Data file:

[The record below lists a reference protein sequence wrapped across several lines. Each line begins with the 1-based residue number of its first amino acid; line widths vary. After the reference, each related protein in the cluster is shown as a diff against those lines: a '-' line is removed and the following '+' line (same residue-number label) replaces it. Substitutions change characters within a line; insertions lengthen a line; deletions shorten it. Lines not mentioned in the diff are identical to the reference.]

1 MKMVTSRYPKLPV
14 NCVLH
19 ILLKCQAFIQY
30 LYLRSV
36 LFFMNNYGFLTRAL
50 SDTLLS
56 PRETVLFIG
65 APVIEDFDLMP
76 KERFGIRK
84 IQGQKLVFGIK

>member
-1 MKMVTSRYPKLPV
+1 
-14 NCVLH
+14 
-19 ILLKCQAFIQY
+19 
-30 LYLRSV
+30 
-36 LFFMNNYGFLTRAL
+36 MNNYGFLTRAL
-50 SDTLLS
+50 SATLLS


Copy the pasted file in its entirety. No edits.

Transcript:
[The record below lists a reference protein sequence wrapped across several lines. Each line begins with the 1-based residue number of its first amino acid; line widths vary. After the reference, each related protein in the cluster is shown as a diff against those lines: a '-' line is removed and the following '+' line (same residue-number label) replaces it. Substitutions change characters within a line; insertions lengthen a line; deletions shorten it. Lines not mentioned in the diff are identical to the reference.]

1 MKMVTSRYPKLPV
14 NCVLH
19 ILLKCQAFIQY
30 LYLRSV
36 LFFMNNYGFLTRAL
50 SDTLLS
56 PRETVLFIG
65 APVIEDFDLMP
76 KERFGIRK
84 IQGQKLVFGIK

>member
-1 MKMVTSRYPKLPV
+1 
-14 NCVLH
+14 
-19 ILLKCQAFIQY
+19 
-30 LYLRSV
+30 
-36 LFFMNNYGFLTRAL
+36 MNNYGFLTRAL
-50 SDTLLS
+50 SATLLS